Tag Archives: Language

Talking with Waatea

Today we visited Radio Waatea and the Auckland War Memorial Museum. Radio Waatea is a radio station that broadcasts nearly only in Māori. The station is unique in the fact that it is situated within the Marae itself. Moreover, the Auckland War Memorial Museum has many exhibits, including one that displays Māori art, weaponry, canoes and a beautiful, historic Marae. There is also a culture rich exhibit, which displays and dissects the Treaty of Waitangi. It was incredible to see the immense efforts taken to preserve Māori culture.

Waatea Radio

We were invited into the Marae, where the radio station does their broadcasting. Broadcasting in Māori is culturally significant as it prevents the language from dying and makes Māori the mainstream. This is especially true with technology can disseminate information and reach a wider audience. While talking about preserving languages, one of the broadcasters said that “the language breathes if the environment allows for it”. I thought this was extremely insightful, because to encourage more Māori to speak their native language, there needs resources and spaces that make it possible. The radio station is doing exactly that.

Following the radio station, we visited one of the classrooms. It was vibrant and full of artwork that the students had done. The students sang songs in Māori, which is another great example of creating an environment that allows for the language to breathe.

Students singing Māori songs


For me, the visit to the radio station stood out the most. As stated previously, it is an urban Māori radio station located on the Marae. Even more however, the Marae works to help support their local community; there is a food bank, social workers on site, an elementary (primary) school, and a support system for people who are struggling. In targeting some social issues, the Marae provides the community with positive influences.

Again, the Marae had me in awe. I was completely amazed to see that they had such a strong support system to sustain their people, their language and culture. Throughout time, Maori have been told how they can and cannot govern their people, resources, and land. Each opportunity for sovereignty has been met with limitation. However, in creating a space where Maori people can raise their kids, sustain their families, and live together as an Indigenous community, the people of the Waatea Marae have created a means for their own sovereignty and self-reliance.


First Day in Aotearoa

Aug 24, 2017

Our first day in Aotearoa, New Zealand, was very eventful! First thing in the morning, all fifteen of us students met up with our professors, Josh Reid and Chris Teuton, at the Waipapa Marae in Auckland. Upon arriving at the Marae, we were greeted by Aroha Harris, a high-raking Māori “speaker of women.” She was kind enough to usher us onto the Waipapa Marae to be welcomed by our Māori hosts at the University of Auckland. Our hosts made a beautiful speech welcoming us in Māori, which they also translated into English so we could understand. They then sung us a famous traditional Māori song, complete with dancing and hand gestures! In response our professor, Chris Teuton, gave a speech entirely in Māori thanking them for their hospitality! All of our hosts were very impressed. After his speech, we all sang a Māori song that we had learned together during our orientation sessions. It is also customary for guests to bring gifts when being welcomed onto a Māori marae, so we gave our hosts a bag full of special handmade jewelry and other unique gifts from back home in Seattle! After that, our gracious hosts took the time to give us a tour of their communal house, their “wharenui,” and explained to us the meanings of the beautiful carvings covering the walls. Usually, each carving represents a specific ancestor, and the carving ensures their story will be told and remembered through time, but in this marae the carvings represented the many first captains and navigators who journeyed to New Zealand from Polynesia. After the tour, they offered us coffee and breakfast with delicious homemade smoked salmon frittatas, pastries, sandwiches, and much more! They encouraged us to eat and waited for all of us to grab food first, which is customary in Māori culture before the guests and hosts can freely interact. Our incredible experience at the marae reflected the emphasis on representation through story-telling and tradition (especially hospitality) in Māori culture that we’ve been reading about for the last couple weeks!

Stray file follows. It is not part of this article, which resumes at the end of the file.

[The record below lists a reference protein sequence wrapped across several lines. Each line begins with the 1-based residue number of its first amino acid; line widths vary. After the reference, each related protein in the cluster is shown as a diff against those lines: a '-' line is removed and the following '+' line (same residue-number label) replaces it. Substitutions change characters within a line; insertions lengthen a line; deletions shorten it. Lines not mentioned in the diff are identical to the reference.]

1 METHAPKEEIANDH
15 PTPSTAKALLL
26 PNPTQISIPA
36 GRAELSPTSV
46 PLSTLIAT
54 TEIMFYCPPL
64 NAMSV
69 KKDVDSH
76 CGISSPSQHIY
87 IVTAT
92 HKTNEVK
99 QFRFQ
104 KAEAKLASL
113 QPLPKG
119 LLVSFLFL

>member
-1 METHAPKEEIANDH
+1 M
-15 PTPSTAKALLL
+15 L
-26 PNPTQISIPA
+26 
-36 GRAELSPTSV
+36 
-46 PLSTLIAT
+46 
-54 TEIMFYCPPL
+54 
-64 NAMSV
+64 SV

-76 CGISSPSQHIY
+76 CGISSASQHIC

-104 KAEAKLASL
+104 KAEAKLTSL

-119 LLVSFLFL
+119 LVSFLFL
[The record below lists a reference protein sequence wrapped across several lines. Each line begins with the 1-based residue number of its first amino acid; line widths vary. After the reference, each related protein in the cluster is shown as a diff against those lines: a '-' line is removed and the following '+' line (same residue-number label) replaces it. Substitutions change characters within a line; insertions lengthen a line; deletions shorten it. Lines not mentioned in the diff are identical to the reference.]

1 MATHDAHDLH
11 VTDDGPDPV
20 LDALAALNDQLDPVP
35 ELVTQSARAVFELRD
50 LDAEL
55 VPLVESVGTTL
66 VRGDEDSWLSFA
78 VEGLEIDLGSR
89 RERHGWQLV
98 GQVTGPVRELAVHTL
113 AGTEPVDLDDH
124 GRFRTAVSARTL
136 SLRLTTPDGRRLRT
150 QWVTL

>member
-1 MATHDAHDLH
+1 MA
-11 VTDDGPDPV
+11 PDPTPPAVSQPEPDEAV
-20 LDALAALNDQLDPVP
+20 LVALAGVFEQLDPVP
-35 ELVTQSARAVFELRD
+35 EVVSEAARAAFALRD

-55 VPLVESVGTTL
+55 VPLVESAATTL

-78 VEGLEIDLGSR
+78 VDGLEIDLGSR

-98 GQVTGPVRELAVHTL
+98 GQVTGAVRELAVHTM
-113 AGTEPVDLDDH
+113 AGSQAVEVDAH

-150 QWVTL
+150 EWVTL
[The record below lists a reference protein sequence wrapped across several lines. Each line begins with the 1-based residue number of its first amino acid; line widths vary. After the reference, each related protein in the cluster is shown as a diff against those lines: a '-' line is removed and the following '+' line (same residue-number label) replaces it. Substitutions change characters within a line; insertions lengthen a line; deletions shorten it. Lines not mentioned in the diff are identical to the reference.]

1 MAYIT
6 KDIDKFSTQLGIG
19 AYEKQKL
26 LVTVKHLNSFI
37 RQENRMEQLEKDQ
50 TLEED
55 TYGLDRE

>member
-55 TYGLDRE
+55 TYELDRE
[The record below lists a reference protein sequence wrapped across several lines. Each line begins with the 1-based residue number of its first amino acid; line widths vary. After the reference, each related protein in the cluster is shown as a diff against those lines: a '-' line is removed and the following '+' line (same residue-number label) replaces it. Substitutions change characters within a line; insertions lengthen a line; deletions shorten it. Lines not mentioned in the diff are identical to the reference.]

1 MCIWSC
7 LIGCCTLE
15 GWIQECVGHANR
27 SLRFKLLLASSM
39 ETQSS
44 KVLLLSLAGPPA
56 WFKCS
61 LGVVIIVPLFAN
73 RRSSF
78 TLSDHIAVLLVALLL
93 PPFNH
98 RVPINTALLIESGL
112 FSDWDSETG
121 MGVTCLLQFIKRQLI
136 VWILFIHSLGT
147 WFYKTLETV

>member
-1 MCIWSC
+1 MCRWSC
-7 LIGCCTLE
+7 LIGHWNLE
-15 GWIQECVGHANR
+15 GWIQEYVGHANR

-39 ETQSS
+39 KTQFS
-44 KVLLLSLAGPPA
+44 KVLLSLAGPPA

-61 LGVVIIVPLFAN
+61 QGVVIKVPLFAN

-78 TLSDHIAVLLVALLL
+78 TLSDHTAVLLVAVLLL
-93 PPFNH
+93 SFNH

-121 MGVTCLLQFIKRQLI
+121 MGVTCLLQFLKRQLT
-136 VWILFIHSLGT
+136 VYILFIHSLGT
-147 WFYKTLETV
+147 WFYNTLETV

The entrance to the sacred wharenui (communal house) at Waipapa Marae in Auckland, featuring a few members of our class and our professors, Professor Reid and Professor Teuton.

After the Marae, we schlepped our bags across town and hopped on a bus to Paihia, a small beach town in New Zealand’s scenic Bay of Islands. After the long 5-hour bus ride, we arrived at our rental house and had an amazing community dinner cooked by Professor Teuton’s wife and family, and with local foods gifted from Ms. Harris! With bellies full of food and jet-lag setting in, we decided to call it an early night in order to be ready for the next day’s adventures!

— Nikki